wards missed a plated bread basket, Their approach excited a visible two toasters, and a bed-chamber sensation throughout the multi- candlestick and snuffers. tude assembled in Court. When William Carroll, an informer.--The the foreman pronounced the verdict evidence of this and the following of Guilty upon John Eden, the gene- witness developed a scene of conferal feeling could no longer be sup. deracy and villany, which, we bepressed. A similar expression was lieve, has seldom been equalled. He repeated when Guilty was announced knew the prisoners, he said, and acas the verdict on James Wolfe. George companied them to rob Mrs MinWolfe was found Not Guilty. The ton's in June last. It was twelve two wretched convicts stood un- o'clock when they attacked the house, moved. George Wolfe bowed his with a sledge hammer which they head, and was scarcely able to utter, took from a smith's forge the night “ I thank you,” when he heard him- before, and with which Crowley broke self acquitted.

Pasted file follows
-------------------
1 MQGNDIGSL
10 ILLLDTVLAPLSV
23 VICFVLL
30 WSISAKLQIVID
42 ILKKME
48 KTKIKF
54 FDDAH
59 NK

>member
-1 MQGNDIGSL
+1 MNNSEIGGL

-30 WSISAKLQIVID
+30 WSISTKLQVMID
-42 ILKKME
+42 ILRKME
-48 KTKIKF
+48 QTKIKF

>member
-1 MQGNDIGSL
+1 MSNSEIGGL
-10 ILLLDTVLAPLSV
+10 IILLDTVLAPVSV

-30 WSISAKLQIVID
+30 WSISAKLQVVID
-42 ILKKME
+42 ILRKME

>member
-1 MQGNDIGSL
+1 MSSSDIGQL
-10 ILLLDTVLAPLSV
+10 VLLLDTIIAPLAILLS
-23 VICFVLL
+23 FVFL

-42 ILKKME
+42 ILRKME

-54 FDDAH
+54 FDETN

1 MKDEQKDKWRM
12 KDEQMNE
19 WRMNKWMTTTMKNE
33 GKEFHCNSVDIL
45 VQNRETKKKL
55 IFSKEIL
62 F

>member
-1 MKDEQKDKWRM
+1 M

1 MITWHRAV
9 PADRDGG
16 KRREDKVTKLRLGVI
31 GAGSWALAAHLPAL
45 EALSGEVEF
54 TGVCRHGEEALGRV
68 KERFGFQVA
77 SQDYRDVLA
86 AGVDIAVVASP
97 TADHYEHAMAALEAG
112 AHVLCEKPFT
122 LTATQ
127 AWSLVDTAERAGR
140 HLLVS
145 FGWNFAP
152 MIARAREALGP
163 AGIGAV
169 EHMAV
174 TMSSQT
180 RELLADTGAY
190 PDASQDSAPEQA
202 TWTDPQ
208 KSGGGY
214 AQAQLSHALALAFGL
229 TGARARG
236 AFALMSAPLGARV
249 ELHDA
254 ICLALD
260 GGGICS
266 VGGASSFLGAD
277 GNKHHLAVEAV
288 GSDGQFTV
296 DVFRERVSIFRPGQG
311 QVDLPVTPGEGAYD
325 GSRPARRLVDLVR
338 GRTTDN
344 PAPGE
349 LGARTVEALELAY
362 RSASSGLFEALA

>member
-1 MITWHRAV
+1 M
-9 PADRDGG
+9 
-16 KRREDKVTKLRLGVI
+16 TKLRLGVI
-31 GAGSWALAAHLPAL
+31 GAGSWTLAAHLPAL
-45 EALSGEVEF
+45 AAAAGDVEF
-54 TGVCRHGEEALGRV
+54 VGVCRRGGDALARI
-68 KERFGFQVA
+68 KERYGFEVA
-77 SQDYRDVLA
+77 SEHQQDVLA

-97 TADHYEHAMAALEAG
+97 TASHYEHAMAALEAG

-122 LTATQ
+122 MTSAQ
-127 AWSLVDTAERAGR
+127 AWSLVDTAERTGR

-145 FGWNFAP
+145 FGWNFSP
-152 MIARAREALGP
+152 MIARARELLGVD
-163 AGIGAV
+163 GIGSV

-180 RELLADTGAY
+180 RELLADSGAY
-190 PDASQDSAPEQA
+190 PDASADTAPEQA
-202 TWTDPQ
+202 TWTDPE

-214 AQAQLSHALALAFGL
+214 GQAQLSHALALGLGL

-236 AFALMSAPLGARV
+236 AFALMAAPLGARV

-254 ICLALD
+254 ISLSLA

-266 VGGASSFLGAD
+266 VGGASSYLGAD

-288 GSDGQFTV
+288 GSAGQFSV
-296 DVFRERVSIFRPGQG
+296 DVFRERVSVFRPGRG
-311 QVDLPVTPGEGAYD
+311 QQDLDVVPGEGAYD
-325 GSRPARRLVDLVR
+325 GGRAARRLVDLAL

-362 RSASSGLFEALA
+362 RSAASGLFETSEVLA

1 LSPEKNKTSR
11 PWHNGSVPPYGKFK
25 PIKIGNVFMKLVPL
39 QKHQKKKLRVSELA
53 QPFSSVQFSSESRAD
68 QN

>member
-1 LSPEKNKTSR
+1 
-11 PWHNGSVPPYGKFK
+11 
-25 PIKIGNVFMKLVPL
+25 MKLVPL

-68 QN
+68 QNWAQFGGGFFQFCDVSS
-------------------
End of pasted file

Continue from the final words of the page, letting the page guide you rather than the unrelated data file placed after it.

the window. Five of them remained When they were asked successive. outside, among whom were Denneby ly what they had to say why sen- and Linehan, to give the alarm, if tence of death should not be pro. any one was coming. After getting nounced,

in through the window, they broke

was.

the parlour door, and then the ball- Which of your wives was that?door, in order, if there was a pursuit, She was the one I wasn't married to. to get off.

The sentries outside What happened to your other wife? whistled, and they went off with the -She died in her bed. property.

Where were you then?-I wasn't The following is the cross-exami- with her. nation of this witness by Mr O'. Did you ever rob Mr Timothy Gorman :

Lane?-No. If all the robberies you ever como Did you ever fire at him?-No : mitted were put together, how many but I seized a man who did, who was would they make ?-I don't know; hired by another man to fire at him. I am not long robbing.

What happened to that man ?-He How long are you robbing ?-Awas hanged. bout twelve months.

Did you inform against him?-I In that time how many robberies did. have you committed ?-Only five. Did you ever rob your brother!

In any of these robberies were you No, I didn't. ever opposed ?-No.